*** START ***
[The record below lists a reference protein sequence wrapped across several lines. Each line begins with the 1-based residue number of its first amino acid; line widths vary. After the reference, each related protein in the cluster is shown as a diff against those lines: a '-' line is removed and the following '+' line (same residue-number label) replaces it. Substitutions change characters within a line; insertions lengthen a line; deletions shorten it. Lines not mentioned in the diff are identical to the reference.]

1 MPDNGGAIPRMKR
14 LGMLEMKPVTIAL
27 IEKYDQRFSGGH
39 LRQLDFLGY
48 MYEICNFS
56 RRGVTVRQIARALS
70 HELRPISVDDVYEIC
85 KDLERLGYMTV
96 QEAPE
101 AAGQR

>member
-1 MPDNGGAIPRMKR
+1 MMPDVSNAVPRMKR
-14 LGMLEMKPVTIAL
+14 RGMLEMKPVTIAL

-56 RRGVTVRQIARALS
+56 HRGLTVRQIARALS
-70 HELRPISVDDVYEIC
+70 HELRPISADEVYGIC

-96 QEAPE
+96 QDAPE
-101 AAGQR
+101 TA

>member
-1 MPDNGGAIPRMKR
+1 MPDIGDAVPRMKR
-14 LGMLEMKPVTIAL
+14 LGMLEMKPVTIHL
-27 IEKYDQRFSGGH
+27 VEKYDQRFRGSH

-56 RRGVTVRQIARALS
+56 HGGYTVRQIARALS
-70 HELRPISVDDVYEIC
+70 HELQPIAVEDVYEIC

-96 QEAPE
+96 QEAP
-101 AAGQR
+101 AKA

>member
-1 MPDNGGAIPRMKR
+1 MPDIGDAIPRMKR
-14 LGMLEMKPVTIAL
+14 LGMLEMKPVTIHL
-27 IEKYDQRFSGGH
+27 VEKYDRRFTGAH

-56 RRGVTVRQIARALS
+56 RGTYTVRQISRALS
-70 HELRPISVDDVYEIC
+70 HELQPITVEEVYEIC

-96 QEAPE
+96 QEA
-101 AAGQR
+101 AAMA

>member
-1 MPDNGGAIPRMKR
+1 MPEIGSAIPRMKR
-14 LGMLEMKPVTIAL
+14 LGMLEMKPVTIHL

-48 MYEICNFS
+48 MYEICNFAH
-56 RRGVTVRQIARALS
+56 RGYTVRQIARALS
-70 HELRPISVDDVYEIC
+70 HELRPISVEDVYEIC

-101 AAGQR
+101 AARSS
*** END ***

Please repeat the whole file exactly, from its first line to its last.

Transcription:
[The record below lists a reference protein sequence wrapped across several lines. Each line begins with the 1-based residue number of its first amino acid; line widths vary. After the reference, each related protein in the cluster is shown as a diff against those lines: a '-' line is removed and the following '+' line (same residue-number label) replaces it. Substitutions change characters within a line; insertions lengthen a line; deletions shorten it. Lines not mentioned in the diff are identical to the reference.]

1 MPDNGGAIPRMKR
14 LGMLEMKPVTIAL
27 IEKYDQRFSGGH
39 LRQLDFLGY
48 MYEICNFS
56 RRGVTVRQIARALS
70 HELRPISVDDVYEIC
85 KDLERLGYMTV
96 QEAPE
101 AAGQR

>member
-1 MPDNGGAIPRMKR
+1 MMPDVSNAVPRMKR
-14 LGMLEMKPVTIAL
+14 RGMLEMKPVTIAL

-56 RRGVTVRQIARALS
+56 HRGLTVRQIARALS
-70 HELRPISVDDVYEIC
+70 HELRPISADEVYGIC

-96 QEAPE
+96 QDAPE
-101 AAGQR
+101 TA

>member
-1 MPDNGGAIPRMKR
+1 MPDIGDAVPRMKR
-14 LGMLEMKPVTIAL
+14 LGMLEMKPVTIHL
-27 IEKYDQRFSGGH
+27 VEKYDQRFRGSH

-56 RRGVTVRQIARALS
+56 HGGYTVRQIARALS
-70 HELRPISVDDVYEIC
+70 HELQPIAVEDVYEIC

-96 QEAPE
+96 QEAP
-101 AAGQR
+101 AKA

>member
-1 MPDNGGAIPRMKR
+1 MPDIGDAIPRMKR
-14 LGMLEMKPVTIAL
+14 LGMLEMKPVTIHL
-27 IEKYDQRFSGGH
+27 VEKYDRRFTGAH

-56 RRGVTVRQIARALS
+56 RGTYTVRQISRALS
-70 HELRPISVDDVYEIC
+70 HELQPITVEEVYEIC

-96 QEAPE
+96 QEA
-101 AAGQR
+101 AAMA

>member
-1 MPDNGGAIPRMKR
+1 MPEIGSAIPRMKR
-14 LGMLEMKPVTIAL
+14 LGMLEMKPVTIHL

-48 MYEICNFS
+48 MYEICNFAH
-56 RRGVTVRQIARALS
+56 RGYTVRQIARALS
-70 HELRPISVDDVYEIC
+70 HELRPISVEDVYEIC

-101 AAGQR
+101 AARSS